FDA Approves Medtronic's CoreValve for Inoperable Patients


January 17, 2014

MINNEAPOLIS, MN — The US Food and Drug Administration has approved the CoreValve (Medtronic, Minneapolis, MN) transcatheter heart valve for patients unable to undergo aortic-valve surgery[1]. The FDA approved the entire CoreValve platform, including the 23-mm, 26-mm, 29-mm, and 31-mm valves.

The approval is based on the results of the CoreValve Extreme Risk trial, a study of patients too sick or too frail to be treated with conventional aortic-valve replacement surgery. Use of the self-expanding transcatheter aortic valve in the trial was shown to be safe and effective. The results also showed that use of the transcatheter aortic-valve replacement (TAVR) system led to some of the lowest stroke and paravalvular leak rates seen in any study to date.

The results of the CoreValve Extreme Risk study were presented at TCT 2013 by Dr Jeffrey Popma (Beth Israel Deaconess Medical Center, Boston, MA) and reported by heartwire at the time. The study met its primary end point of reduction in all-cause death or major stroke. At one year, the rate of death or major stroke was 25.5%, which was 40.7% lower in the CoreValve-treated patients than expected based on performance measures developed by the FDA. At one year, 75% of patients were alive. As reported, use of the device was associated with pacemaker implantation in more than one in five patients.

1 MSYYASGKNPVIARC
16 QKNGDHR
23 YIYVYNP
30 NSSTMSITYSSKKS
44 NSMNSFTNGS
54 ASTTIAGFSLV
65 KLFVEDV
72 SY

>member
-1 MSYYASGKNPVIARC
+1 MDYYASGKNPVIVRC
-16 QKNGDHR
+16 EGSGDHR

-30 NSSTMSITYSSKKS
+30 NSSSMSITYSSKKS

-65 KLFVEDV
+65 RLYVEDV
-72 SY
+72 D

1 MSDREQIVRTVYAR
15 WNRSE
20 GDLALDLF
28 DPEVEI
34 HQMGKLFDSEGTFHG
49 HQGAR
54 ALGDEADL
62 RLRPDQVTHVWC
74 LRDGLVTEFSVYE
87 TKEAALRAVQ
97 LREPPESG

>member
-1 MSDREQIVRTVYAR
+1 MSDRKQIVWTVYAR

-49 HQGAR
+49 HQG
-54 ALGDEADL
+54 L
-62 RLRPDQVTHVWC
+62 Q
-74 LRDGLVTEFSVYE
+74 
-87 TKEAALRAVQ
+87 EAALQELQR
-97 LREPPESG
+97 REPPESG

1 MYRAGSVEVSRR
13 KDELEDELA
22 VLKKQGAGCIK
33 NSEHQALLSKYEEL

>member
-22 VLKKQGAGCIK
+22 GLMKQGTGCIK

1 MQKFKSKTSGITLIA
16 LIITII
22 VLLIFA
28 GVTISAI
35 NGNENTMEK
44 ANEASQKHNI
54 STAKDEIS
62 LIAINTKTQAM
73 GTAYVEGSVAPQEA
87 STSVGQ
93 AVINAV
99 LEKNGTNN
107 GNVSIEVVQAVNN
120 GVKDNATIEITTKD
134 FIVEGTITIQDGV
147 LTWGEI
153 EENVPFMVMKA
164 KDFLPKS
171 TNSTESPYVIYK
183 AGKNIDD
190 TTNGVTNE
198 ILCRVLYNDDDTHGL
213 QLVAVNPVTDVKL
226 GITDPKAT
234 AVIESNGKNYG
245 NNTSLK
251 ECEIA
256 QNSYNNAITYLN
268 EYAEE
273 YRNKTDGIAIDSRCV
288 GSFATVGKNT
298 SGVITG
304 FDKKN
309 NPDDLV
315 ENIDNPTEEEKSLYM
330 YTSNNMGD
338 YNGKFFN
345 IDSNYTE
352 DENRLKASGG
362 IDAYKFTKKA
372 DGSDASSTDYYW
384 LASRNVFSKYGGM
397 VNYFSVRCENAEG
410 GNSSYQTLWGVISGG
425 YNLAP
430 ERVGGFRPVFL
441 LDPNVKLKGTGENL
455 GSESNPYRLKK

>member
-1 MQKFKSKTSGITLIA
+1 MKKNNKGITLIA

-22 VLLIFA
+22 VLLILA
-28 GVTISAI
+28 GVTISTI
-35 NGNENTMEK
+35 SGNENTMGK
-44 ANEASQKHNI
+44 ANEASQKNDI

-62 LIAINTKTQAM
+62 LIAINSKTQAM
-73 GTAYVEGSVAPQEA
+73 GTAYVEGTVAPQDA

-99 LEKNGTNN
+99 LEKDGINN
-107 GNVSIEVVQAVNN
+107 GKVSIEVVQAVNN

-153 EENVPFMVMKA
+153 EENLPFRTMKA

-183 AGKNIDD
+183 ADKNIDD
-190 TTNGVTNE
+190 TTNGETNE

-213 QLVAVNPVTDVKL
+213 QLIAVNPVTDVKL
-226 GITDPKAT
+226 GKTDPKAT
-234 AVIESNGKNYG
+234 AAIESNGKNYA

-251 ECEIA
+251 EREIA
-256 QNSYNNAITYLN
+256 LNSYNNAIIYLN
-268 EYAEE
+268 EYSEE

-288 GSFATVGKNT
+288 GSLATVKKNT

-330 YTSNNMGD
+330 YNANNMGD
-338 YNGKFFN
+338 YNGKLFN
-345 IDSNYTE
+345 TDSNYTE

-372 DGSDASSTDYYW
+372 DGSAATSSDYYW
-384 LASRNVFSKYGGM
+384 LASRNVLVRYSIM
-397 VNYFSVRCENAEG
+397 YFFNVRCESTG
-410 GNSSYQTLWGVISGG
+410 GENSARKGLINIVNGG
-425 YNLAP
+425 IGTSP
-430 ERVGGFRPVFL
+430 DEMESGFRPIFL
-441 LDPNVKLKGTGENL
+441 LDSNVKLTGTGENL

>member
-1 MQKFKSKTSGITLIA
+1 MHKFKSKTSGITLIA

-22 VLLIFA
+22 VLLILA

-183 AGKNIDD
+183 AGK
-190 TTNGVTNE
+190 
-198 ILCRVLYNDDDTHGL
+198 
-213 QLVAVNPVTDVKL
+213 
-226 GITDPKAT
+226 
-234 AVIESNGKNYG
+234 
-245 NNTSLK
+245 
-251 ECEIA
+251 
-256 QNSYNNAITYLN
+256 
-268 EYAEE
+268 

The approval of the CoreValve occurred without an independent FDA advisory panel review. In 2013, the FDA announced it would not require an advisory committee to weigh in on whether the data supported approval, stating that data from the extreme-risk cohort would be sufficient.

Interestingly, a federal jury decided this week that the Medtronic CoreValve infringes on Edwards Lifesciences' Cribier transcatheter heart valve patent. As reported by heartwire , Edwards plan to pursue a court injunction that would prevent the sale of the CoreValve. Medtronic plans to appeal the ruling and oppose an injunction request by Edwards. A Medtronic spokesperson told heartwire today that the company "will comply with any court order" and that "if an injunction were issued, we would appeal it."


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